Since resolution is such a huge and inherent part of game design, and since there is not a single game **EVER** developed that doesn't use a resolution, I am so surprised that there seems to be such a lack of material on the subject! It is a fundamental part of every single game in history.
      So this post will be asking a load of questions all about resolution. What I am also proposing is that if I can gain enough ground on the subject, I'd like to create my own video/page/tutorial which brushes over every single aspect of game resolution, aspect ratios, etc.
      **So with the introduction out of the way, here is my current project and the tasks I could use help with:**

      ----------

      So I'm currently working solo on a 2D platformer, called DEA, which uses pixel art for the main game stage, and a mixture of raster-based (but not "pixel looking") assets for the far background. The genre/style of the game isn't important, but if you're interested, the blog link is here:
      DEA Game Blog

      Anyway, I wanted to just go through how the camera works and then what doesn't work and should work.
      Firstly, my camera does not scale the main stage based on resolution, so increasing or decreasing the resolution simply increases the camera size and gives a bigger or smaller view of the game world, centering on the player. Below is a hypothetical screenshot at a lower resolution:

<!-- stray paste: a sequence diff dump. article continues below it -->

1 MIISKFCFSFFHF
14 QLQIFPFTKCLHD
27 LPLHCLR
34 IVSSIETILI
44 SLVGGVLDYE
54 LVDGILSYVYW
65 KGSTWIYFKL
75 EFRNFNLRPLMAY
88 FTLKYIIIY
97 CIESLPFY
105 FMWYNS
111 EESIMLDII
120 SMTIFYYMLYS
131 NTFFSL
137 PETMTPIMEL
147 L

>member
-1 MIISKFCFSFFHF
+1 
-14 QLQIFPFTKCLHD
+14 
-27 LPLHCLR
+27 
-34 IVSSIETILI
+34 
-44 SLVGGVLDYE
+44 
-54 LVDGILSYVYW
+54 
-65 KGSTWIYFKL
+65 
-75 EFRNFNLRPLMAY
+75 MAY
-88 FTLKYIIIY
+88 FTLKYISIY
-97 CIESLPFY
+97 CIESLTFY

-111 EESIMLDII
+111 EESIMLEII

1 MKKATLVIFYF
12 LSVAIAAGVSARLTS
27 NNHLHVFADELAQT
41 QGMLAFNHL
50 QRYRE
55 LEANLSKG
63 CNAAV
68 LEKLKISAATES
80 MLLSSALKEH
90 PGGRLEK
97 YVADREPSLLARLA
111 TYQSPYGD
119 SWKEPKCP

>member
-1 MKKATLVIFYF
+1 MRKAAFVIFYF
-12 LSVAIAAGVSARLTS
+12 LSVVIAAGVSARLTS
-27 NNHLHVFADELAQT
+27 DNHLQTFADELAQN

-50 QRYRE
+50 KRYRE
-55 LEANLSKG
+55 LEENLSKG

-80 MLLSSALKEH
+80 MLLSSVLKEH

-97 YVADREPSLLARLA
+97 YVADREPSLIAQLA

and shown here the same still of the game at a higher resolution:

       
      Now the forum formatting actually scaled the images and made them look out of proportion, but they remain the same level of zoom, and no images are scaled. I believe that the Terraria developers take the exact same approach to their game resolution, giving players with higher resolution monitors an advantage. This essentially means that at higher resolutions, a bigger slice of the game world is basically displayed on-screen, like so:

      However, because of the nature of Terraria's genre, it doesn't seem to be a huge problem. My game has a competitive multiplayer element, but it's couch co-op without online play, so people with better monitors won't be given a competitive edge.
      From my understanding, games that use vector-based graphics (or even rasterised graphics with high resolutions) don't give a larger screen view. Instead, they simply scale all of the graphics to always fit within the same proportions regardless of resolution.
      My understanding of this is like so: